Sewing the canvas was both fun and terrifying. We ordered 150 yards of canvas from Traders of Tamerlane (http://www.tradersoftamerlane.com/) who shipped it to us on two 3-foot rolls.
Rolling out the canvas
We used an intense industrial sewing machine to sew the canvas. Never before have I seen a sewing machine with half a horse’s worth of power. I was afraid of sewing my fingers to our walls, so I was thankful that Mike did all the sewing.
Starting to sew
An overwhelming amount of fabric
Trying it on for size
It took a couple week of sewing to get it all sewn together.
Sewing late into the night
Stuffing the roof canvas through the tono required a few extra pairs of hands
The roof was just about finished at this point
Mike needed a break from sewing, so he and a friend of ours decided to install our stove (a 400kg Rayburn).
The tractor has come in handy
The yurt started to feel like a reality once the canvas was up.
Our little circus tent
Up next: Sewing the wool felt
The first step to building the floor was figuring out how we were going to do it. Crayons, sticks, and lots of sketches were involved.
A few trees were cut down and peeled for the base of the platform.
We used 2×6’s to build the frame.
Double-layered bubble wrap with a reflective shield was nailed to the frame and taped together.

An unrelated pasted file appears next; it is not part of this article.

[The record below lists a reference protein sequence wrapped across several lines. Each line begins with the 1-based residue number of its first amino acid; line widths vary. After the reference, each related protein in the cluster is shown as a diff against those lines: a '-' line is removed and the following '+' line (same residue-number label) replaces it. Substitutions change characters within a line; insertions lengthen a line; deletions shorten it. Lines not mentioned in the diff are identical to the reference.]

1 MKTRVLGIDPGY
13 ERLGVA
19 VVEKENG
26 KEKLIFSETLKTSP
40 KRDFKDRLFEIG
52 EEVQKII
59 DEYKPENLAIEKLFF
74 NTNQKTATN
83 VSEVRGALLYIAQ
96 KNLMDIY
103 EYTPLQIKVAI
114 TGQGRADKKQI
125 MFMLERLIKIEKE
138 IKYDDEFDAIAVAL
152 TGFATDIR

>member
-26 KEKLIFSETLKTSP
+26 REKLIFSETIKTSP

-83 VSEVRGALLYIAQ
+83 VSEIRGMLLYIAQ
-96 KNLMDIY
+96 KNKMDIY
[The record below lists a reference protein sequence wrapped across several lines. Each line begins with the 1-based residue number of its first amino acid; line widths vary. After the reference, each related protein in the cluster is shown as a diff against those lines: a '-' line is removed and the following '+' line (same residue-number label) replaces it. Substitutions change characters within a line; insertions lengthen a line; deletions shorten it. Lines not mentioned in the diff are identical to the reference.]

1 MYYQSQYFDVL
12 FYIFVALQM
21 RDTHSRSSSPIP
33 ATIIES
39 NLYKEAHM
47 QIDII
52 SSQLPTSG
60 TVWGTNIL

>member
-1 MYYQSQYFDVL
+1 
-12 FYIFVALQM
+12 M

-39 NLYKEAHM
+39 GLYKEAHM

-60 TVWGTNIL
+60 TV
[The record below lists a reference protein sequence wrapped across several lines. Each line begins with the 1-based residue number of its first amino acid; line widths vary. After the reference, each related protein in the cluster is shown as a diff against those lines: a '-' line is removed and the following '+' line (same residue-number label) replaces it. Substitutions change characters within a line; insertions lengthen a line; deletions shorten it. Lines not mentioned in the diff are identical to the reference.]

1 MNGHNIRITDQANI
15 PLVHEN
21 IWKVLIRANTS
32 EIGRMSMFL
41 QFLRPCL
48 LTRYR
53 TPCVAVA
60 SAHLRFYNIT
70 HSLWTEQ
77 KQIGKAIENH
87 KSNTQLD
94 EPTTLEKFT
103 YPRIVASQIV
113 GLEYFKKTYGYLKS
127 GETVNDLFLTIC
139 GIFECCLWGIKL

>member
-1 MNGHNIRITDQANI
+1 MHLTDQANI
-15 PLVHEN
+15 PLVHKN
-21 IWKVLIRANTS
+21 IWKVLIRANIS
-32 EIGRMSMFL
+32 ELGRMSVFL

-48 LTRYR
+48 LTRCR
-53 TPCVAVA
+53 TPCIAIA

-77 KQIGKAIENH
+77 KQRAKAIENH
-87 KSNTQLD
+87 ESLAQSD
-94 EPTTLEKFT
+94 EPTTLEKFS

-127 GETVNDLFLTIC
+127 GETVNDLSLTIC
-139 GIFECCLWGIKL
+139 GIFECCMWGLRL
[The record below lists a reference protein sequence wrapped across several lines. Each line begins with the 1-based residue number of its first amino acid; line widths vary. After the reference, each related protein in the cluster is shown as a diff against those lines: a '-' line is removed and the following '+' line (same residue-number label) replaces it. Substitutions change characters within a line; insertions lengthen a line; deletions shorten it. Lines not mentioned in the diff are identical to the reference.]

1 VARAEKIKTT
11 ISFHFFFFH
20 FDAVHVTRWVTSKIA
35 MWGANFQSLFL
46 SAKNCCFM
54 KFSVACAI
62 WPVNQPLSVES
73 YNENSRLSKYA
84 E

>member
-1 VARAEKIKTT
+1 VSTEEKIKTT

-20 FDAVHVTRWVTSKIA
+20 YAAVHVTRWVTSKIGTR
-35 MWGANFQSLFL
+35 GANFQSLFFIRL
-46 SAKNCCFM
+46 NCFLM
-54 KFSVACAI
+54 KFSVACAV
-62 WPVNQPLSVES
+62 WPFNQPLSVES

We nailed down a plywood floor…
…and took a little break.
The Floor Part 2
Up next: Sewing the canvas and installing the stove.
Once the wall was up, we were able to figure out that we needed 32 poles for the roof. Mike built a tono (the centre ring) to hold everything together. He made a template, planed some planks of birch, and started cutting.
He laminated and doweled three layers of birch together for strength.
After a bit of grief, Mike drilled holes at an angle of thirty-something degrees.
The tono was sanded and oiled.
We started to assemble the roof.
With help from friends, we got the whole thing up.
Up next: Building a platform.
After reading about and researching yurts, we calculated that we needed roughly 120 saplings to make a 24 foot yurt.
We cut down forty 12 foot saplings for the roof and eighty 7 foot saplings for the walls.
After cutting the saplings, we let them sit for a few weeks to dry out. We peeled each of poles using a draw knife and rounded the ends with whatever knives we could find.
Each pole was then oiled two or three times with linseed oil.
Once all of the poles were cut, peeled, and oiled, we drilled holes in them and attached them to each other with nylon rope.
We assembled the wall in the middle of a field to check that it was what we wanted.
We ended up using around 75 poles to make the wall frame (some were cut out to make room for the door) which gave us a circumference of about 76 feet. All of this took a few months as we worked on it on and off throughout the spring and early summer.
Up next: Building the tono (centre ring) and putting up the roof frame.
After researching yurts and perusing our options for buying/constructing one we decided to do everything ourselves. Although we could have bought a kit and popped up the yurt in a couple of hours (very tempting) we went the slower route and spent a few months getting it all ready.
Our original to do list:
Mike and I worked on the yurt throughout the spring, summer, and fall. We are now living in it and working out the kinks. I tried to document everything while we were working on it so I’ll be blogging about it over the next few months.